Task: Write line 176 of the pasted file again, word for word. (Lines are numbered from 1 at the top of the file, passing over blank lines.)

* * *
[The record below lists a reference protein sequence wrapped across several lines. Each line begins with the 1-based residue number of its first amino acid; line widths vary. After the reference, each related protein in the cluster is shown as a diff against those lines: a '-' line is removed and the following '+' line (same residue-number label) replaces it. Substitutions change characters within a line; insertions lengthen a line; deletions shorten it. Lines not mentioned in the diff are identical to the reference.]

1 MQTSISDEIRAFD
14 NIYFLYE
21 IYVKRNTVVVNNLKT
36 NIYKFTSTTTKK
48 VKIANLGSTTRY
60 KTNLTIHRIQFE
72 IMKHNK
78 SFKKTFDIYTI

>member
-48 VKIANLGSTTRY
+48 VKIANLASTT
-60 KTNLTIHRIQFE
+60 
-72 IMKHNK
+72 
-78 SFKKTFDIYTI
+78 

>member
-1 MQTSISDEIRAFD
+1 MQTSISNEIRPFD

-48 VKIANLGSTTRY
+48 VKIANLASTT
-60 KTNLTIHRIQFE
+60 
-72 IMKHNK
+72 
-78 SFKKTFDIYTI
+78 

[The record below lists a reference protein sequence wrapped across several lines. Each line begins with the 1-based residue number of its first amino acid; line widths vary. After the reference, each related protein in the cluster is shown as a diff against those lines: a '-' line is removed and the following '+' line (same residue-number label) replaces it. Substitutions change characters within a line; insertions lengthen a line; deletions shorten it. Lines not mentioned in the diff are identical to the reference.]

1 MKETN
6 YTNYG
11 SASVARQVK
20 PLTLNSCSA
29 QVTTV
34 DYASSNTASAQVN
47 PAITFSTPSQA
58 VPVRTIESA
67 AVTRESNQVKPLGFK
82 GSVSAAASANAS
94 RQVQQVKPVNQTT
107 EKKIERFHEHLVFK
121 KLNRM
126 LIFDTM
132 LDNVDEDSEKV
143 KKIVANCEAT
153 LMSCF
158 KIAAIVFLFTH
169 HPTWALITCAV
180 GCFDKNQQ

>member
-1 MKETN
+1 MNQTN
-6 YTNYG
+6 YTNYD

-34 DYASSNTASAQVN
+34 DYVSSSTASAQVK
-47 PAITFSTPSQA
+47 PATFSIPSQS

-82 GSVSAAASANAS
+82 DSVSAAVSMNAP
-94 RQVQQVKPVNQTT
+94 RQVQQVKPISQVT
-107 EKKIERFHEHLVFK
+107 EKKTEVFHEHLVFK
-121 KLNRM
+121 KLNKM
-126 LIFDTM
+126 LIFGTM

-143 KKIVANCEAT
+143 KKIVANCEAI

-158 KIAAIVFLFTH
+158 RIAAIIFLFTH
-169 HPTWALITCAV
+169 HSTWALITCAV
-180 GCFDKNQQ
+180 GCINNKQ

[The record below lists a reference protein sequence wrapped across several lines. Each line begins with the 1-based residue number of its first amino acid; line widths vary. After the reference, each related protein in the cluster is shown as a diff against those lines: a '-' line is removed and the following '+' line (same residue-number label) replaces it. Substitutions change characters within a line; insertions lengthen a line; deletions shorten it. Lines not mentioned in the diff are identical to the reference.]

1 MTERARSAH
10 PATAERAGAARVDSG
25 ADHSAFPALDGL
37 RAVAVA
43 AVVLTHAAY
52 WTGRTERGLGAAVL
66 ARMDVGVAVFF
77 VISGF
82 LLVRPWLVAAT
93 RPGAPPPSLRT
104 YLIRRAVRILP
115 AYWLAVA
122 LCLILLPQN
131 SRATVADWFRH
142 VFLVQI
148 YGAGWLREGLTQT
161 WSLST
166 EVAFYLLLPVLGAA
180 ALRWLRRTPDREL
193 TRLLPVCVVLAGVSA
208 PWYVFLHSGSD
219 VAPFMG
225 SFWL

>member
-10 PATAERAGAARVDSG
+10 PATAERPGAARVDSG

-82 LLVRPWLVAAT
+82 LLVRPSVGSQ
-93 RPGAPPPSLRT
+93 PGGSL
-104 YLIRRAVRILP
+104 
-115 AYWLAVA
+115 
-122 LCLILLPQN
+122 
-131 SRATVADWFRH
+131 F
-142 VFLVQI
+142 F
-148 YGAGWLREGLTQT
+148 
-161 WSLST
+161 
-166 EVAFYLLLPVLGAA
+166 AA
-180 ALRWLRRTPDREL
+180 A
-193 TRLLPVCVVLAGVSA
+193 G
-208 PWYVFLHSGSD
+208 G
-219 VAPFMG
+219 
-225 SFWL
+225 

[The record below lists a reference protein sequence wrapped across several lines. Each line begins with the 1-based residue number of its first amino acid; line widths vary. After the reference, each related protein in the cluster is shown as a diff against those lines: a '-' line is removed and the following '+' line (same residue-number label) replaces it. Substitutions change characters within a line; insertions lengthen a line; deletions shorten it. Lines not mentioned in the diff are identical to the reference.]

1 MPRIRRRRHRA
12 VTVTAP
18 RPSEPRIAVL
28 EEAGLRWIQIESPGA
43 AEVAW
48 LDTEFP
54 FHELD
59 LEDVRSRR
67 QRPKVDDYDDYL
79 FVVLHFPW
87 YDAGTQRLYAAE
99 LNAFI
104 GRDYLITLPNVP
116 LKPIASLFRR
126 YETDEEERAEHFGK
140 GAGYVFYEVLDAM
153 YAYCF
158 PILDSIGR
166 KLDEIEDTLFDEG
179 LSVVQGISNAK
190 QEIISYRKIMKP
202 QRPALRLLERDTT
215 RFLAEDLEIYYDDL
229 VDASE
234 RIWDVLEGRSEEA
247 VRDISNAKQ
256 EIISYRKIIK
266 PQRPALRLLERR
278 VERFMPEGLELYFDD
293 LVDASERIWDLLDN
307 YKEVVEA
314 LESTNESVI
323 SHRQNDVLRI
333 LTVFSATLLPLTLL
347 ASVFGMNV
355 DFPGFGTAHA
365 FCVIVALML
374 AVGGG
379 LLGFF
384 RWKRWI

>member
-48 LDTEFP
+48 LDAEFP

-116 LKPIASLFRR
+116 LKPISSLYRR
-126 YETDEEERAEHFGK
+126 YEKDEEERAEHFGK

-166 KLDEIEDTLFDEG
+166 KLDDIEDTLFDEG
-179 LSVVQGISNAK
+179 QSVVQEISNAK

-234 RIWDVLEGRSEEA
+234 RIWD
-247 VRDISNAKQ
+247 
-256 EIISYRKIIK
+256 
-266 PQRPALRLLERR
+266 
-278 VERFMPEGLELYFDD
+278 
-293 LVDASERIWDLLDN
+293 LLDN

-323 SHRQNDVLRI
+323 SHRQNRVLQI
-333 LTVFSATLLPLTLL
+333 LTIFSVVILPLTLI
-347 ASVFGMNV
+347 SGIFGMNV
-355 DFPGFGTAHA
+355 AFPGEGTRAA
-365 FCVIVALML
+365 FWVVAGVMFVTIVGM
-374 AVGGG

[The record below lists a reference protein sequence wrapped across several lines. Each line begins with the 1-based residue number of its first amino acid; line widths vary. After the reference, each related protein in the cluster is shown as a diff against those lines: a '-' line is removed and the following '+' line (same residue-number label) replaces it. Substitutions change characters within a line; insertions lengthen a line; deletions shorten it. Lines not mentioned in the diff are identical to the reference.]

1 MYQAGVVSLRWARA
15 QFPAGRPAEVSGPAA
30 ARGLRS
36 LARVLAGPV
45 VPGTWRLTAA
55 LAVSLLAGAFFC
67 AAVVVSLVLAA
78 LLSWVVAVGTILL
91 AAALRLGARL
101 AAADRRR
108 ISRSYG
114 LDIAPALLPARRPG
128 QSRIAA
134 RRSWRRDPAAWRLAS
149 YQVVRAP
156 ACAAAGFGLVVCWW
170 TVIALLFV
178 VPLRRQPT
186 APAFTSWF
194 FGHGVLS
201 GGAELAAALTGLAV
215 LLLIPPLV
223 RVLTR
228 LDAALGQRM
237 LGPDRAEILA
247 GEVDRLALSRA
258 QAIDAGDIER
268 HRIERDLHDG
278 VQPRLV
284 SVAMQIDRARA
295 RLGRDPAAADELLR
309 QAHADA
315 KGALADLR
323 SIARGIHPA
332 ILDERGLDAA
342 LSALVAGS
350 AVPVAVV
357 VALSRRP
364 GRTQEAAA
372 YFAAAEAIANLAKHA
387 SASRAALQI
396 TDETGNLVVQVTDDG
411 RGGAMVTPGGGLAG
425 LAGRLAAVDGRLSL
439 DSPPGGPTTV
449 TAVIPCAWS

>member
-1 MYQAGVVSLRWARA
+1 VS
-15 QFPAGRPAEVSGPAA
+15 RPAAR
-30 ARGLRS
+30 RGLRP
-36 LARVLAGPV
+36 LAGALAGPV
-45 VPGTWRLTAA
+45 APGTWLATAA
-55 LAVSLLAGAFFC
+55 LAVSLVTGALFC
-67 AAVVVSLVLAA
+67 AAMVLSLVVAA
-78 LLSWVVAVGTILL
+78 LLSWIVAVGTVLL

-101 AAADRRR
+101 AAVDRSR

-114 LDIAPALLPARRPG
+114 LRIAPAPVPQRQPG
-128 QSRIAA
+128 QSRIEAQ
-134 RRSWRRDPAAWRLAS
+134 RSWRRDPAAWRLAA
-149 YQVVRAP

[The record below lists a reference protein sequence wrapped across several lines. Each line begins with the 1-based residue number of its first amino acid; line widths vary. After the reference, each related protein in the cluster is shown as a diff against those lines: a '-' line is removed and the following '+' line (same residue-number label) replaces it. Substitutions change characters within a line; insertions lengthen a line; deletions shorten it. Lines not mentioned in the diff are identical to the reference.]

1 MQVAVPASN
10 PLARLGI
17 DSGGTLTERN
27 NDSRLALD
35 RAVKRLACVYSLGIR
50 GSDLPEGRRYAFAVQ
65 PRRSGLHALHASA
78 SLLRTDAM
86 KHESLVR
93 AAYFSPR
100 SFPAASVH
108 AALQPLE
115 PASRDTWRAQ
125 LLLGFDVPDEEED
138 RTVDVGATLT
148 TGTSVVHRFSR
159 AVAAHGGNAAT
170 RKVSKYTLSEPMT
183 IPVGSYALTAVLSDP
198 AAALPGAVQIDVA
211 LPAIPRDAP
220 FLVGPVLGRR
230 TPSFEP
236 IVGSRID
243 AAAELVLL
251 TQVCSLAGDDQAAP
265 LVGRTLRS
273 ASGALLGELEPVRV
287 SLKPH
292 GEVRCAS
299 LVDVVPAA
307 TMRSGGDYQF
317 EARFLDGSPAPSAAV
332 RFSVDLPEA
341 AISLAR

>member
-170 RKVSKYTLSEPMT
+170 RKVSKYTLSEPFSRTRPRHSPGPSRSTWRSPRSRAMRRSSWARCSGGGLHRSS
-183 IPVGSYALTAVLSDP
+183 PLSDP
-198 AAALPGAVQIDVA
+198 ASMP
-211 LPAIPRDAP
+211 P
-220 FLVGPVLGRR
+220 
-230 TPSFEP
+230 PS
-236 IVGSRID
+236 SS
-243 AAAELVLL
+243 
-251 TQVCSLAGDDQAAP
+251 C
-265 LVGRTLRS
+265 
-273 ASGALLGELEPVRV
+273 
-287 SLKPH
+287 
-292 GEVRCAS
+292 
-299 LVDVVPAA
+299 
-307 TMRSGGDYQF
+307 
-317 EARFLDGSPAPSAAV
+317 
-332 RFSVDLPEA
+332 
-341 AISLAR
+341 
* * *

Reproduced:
>member